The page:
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Last updated: January 27, 2013 7:17 pm
By 2015, something unusual will happen at the large car plant in Ellesmere Port, near Liverpool: the factory will begin making vehicles for which British drivers are the target market.
Operated by General Motors of the US under its Vauxhall brand, it is one of eight large car plants in the UK, all of which are owned by six non-British companies including three from Japan and one each from India and Germany.
As part of a £125m development project, the Ellesmere Port factory is due to manufacture a new version of the company’s bestselling Astra car for which there is a big demand in the UK but where most of this is met by bringing in vehicles made in GM sites in Poland or Germany.
According to GM officials, the new car could increase the proportion of vehicles made at Ellesmere Port that are sold to UK-based customers to 50-60 per cent, from the current 20 per cent.
This shift in emphasis goes against the trend in much of the rest of the UK car industry where exports as a proportion of total production have been rising for some time.
Last year, according to data from the Society of Motor Manufacturers and Traders, 82 per cent of all cars made in Britain ended up being shipped overseas – with the export total of 1.2m vehicles being the highest ever.
The strong export performance has been one factor behind the UK’s improving trade balance on cars. Next month, government data are expected to show that the trade deficit on cars narrowed from £1bn in 2011 to about £150m last year – which would make the deficit the smallest since 1975. The last time the UK turned in a trade surplus on cars was in 1972.
The good performance of the UK car industry is in contrast to the lacklustre state of much of the rest of the economy. It also stands out against the difficulties of many car producers based in continental Europe where demand has fallen heavily since the financial crisis.
Ruth Lea, economic adviser at the Arbuthnot Banking Group, says the UK’s emphasis on car exports is “highly encouraging” for the economy as a whole. “It is a combination of sophisticated manufacturing supported by impressive design – and if this is something the UK can use to sell products on a global basis, then it’s something we should applaud,” she says.
According to the SMMT’s projections, Britain is set to produce 2m cars in 2017, more than a third up on last year, on the back of £6bn of investments ploughed into the UK industry in recent years.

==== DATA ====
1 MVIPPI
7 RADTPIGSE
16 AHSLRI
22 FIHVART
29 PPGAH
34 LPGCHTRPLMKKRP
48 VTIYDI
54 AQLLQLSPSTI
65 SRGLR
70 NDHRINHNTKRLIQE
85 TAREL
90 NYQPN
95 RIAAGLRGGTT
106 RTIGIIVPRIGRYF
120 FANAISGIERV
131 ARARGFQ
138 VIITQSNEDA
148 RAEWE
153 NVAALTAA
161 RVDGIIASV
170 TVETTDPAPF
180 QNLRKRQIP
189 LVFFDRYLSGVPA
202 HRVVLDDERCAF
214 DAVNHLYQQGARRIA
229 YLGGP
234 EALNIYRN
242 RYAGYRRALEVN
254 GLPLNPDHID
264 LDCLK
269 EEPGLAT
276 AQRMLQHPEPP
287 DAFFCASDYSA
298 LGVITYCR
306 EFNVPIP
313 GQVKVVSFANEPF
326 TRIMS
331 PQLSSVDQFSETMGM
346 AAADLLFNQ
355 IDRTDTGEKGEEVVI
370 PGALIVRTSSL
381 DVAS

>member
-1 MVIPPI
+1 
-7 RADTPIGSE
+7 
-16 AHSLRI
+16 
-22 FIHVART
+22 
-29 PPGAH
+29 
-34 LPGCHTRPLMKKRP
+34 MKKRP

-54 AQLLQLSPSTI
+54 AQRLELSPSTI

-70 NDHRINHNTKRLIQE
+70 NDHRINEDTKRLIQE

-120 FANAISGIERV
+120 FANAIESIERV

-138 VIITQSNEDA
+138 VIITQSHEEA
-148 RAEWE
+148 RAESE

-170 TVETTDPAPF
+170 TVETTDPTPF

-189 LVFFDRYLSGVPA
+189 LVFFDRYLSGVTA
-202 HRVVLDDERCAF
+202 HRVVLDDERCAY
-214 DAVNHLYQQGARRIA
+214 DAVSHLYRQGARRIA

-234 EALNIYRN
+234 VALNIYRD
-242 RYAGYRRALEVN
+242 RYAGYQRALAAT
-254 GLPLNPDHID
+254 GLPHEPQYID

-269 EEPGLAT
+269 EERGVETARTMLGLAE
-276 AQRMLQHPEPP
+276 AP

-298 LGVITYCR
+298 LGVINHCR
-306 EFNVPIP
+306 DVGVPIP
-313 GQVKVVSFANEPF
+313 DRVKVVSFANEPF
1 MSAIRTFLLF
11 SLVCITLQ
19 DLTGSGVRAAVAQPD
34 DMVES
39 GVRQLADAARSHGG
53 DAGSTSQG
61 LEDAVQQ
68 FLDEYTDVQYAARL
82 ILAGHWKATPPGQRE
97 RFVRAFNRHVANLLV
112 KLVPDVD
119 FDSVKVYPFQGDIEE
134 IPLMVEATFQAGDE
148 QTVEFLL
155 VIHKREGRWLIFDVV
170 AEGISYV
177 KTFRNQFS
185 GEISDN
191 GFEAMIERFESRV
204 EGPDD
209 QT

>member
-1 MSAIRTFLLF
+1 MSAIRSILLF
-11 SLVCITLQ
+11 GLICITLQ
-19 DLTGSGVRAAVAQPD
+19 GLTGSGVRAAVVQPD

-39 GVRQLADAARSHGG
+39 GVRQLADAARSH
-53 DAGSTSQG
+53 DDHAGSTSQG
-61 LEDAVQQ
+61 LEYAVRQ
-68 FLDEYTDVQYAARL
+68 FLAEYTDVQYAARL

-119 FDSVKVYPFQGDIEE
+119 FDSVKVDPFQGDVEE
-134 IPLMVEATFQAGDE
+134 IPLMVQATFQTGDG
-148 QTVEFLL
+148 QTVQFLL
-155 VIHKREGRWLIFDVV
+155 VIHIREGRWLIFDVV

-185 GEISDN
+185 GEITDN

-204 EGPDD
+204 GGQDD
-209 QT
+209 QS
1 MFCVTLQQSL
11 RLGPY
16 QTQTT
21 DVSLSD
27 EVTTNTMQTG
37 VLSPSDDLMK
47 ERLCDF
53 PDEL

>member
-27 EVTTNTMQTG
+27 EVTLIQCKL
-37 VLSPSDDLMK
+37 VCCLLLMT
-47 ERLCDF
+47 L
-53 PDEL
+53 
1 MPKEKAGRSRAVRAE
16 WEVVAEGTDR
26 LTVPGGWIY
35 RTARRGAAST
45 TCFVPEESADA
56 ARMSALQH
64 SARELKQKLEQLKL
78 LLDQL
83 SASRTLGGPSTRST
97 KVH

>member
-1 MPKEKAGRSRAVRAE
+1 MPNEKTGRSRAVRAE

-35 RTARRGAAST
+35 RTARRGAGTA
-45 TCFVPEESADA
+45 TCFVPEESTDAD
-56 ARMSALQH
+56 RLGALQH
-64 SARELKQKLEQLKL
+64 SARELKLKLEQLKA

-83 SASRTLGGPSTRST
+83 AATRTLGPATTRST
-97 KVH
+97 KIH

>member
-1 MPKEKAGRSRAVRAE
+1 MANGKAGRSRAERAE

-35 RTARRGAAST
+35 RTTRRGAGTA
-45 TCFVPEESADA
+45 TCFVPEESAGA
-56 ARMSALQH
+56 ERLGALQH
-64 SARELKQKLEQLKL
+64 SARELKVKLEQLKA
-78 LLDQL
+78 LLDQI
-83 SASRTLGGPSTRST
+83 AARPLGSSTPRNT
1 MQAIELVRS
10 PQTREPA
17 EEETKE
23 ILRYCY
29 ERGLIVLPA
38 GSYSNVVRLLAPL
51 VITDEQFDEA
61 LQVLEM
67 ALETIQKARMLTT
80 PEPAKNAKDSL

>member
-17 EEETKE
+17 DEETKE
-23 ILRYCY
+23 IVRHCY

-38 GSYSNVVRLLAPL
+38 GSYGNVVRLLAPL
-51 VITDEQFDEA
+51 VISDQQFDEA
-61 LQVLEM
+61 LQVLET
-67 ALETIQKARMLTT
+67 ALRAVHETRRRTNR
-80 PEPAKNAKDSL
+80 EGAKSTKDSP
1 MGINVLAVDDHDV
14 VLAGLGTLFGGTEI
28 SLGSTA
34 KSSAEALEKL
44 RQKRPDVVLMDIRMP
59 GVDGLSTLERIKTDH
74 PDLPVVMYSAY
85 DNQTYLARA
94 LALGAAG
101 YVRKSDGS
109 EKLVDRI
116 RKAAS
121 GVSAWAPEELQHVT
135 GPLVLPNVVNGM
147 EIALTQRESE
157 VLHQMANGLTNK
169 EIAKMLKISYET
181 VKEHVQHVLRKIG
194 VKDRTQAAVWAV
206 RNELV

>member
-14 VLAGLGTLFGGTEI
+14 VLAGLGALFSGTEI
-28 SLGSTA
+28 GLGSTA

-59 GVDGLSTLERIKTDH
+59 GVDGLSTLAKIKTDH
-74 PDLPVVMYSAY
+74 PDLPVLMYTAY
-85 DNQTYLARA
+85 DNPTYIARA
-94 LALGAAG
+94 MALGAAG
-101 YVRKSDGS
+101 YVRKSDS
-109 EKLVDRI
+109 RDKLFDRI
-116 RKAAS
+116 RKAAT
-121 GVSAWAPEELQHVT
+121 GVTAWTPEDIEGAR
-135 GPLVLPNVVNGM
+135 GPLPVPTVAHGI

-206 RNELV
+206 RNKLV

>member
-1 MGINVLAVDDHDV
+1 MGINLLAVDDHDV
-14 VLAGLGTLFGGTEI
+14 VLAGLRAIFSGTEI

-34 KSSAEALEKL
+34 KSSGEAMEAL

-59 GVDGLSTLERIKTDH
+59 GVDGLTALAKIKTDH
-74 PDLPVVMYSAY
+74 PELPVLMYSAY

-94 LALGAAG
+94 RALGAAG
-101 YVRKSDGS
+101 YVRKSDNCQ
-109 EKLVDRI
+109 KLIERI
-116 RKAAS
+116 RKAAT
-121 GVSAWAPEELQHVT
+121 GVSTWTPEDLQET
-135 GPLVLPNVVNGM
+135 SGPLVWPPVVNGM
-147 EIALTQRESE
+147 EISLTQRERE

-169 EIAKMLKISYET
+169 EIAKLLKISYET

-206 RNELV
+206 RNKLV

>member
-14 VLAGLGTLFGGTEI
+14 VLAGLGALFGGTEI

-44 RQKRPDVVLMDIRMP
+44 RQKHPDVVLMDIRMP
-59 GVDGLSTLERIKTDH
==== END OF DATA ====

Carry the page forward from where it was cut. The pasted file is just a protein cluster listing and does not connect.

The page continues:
However, not everyone shares this rosy view. Philippe Houchois, an analyst at UBS bank, says the projections look “optimistic” in the light of both the problems of the eurozone and potential weakening of demand in other regions.
Last year, 73 per cent of the UK’s production of cars and light trucks was exported; about the same level as in Germany, and compared with just 62 per cent for France and 52 per cent for Japan. Only Spain is higher, with an export ratio of 90 per cent.
At the same time, most car purchases in the UK are met through imports. Last year, just 17 per cent of all cars and light trucks sold to UK individuals and businesses came from domestic plants – about half the comparable figure for Germany, and a quarter of the level in Brazil.
The UK’s emphasis on exports is linked to heavy investment in the past 10 years by foreign-owned carmakers – led by the Japanese trio of Nissan, Toyota and Honda – on strengthening their plants’ position as hubs for selling into the rest of Europe.
Another factor is the high proportion of UK carmaking geared at producing relatively expensive vehicles for export.
Last year, the average value of each car exported from a UK plant was £18,000, a third more than the average price of each imported vehicle.
Jaguar Land Rover, part of India’s Tata industrial group, has enjoyed success in the past two years in selling vehicles such as the new Range Rover Evoque in countries including the US and China.
Also fitting into this part of the automotive sector is the upmarket Mini brand made by Germany’s BMW. Following a £700m investment to revitalise the brand, it has been turned into a global top-seller. The global production hub is the company’s plant in Cowley, near Oxford, with other Minis coming from a BMW factory in Austria.
Mike Wright, director at JLR, says his company’s focus on selling “premium” vehicles with global customers makes sense in a more competitive world. “All the signs are that this end of the vehicle business is set to become more important,” he says.
Even so, JLR was last week forced to admit that its recent heady profits growth was flattening, partly a result of heavy investment spending eating into earnings, but also a possible indication of weakening demand.
Coming two weeks after Honda announced that it was cutting 800 jobs at its plant in Swindon which is particularly exposed to selling to the eurozone, the JLR profits announcement was a sign that the UK’s relatively good performance in car production cannot be taken for granted.
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